Picture of digitized outline of a bank.

Image source: Getty Images.

This kind of growth has ballooned the bank's balance sheet to roughly $7.2 billion in assets and distorted several key metrics. Let's say average assets had instead landed at $5.2 billion at the end of the first quarter, which is still tremendous growth from the $3.2 billion in deposits the bank had at the end of 2020. The return on assets would have been nearly 0.98% ROAA ($12.7M x 4 to annualize/$5.2B assets), significantly higher than the 0.71%. The huge balance sheet growth also significantly hurt the bank's net interest margin (NIM), the difference what banks pay on interest-earning assets such as loans and payout on interest-bearing liabilities such as deposits. Silvergate's NIM dropped from 2.85% at the end of 2020 to 1.33% at the end of the first quarter. That's a huge drop but only because the bank now has so many assets earning such little yield.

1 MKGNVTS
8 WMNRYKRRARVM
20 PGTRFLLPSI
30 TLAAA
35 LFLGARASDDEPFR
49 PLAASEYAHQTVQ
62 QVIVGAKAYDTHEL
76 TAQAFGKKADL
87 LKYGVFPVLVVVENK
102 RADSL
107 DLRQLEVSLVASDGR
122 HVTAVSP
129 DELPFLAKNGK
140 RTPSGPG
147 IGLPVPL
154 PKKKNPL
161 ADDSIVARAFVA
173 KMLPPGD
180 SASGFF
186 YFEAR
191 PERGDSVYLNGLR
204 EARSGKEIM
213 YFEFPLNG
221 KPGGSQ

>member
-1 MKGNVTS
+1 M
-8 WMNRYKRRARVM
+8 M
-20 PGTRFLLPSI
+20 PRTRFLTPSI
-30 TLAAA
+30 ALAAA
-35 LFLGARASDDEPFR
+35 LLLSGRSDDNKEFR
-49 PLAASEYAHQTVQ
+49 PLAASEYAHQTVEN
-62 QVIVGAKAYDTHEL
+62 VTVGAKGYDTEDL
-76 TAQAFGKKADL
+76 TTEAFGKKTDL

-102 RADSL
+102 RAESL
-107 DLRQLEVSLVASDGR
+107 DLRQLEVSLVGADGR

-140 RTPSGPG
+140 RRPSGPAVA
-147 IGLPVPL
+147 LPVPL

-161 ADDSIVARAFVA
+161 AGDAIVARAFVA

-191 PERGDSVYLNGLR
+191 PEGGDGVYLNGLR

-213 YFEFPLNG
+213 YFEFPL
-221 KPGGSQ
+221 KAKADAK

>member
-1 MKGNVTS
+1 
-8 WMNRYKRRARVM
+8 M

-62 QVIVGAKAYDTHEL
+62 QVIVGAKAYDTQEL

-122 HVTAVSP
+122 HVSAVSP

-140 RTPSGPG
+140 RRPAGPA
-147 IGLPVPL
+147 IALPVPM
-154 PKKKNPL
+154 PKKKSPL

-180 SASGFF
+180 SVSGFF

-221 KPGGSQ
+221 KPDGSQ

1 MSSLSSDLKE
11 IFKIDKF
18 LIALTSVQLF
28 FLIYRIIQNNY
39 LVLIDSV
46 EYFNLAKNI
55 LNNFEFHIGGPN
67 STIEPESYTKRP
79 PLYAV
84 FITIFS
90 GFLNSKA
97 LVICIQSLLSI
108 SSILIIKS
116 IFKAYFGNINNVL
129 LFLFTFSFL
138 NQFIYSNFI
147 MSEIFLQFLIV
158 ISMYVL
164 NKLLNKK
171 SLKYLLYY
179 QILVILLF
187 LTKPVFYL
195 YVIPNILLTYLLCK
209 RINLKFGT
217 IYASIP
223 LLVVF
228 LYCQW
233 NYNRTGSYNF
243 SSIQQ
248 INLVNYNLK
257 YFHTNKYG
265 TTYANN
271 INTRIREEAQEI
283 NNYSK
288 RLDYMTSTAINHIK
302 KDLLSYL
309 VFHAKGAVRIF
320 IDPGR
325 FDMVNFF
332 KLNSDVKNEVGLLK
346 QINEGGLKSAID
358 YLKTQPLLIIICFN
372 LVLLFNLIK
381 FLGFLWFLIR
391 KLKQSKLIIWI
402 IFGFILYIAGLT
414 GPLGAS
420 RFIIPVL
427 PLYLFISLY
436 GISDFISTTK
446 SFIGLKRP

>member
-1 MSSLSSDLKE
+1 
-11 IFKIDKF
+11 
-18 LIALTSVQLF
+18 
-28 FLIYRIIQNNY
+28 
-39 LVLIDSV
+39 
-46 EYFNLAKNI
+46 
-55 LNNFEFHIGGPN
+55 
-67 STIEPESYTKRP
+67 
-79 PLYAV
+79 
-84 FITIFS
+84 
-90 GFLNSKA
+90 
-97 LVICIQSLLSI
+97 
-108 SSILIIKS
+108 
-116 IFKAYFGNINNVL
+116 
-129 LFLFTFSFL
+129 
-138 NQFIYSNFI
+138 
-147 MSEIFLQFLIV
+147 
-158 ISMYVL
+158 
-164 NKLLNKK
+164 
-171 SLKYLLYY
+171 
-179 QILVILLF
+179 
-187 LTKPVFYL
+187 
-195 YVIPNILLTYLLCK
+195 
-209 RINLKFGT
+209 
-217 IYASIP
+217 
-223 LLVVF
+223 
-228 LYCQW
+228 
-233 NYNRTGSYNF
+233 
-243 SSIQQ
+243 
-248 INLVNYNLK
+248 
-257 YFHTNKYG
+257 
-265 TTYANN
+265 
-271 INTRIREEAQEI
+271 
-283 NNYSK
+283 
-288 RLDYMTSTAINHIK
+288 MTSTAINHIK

Silvergate also raised capital during the quarter to support future growth at the bank. That increased the bank's average shareholder's equity from nearly $288 million to $528.3 million, which is of course why the strong quarter only resulted in a 9.76% ROAE. Had the bank still had the $288 million in shareholders equity at the end of 2020, it would have reported somewhere around a 17.5% ROAE ($12.7M x 4 to annualize/$288M). Now, successfully raising capital at the valuation that Silvergate did and bringing in all these deposits are both great things, but this just shows how good of a quarter Silvergate really had.

Well positioned

Although the price has dipped significantly this past month, I still see all sorts of growth and earnings potential at the bank. For one, management on the company's recent earnings call seemed optimistic about its pipeline of potential SEN customers, and SEN transfers continuing to grow.

Silvergate Capital Customers and SEN Utilization charts.

Image source: Silvergate investor presentation.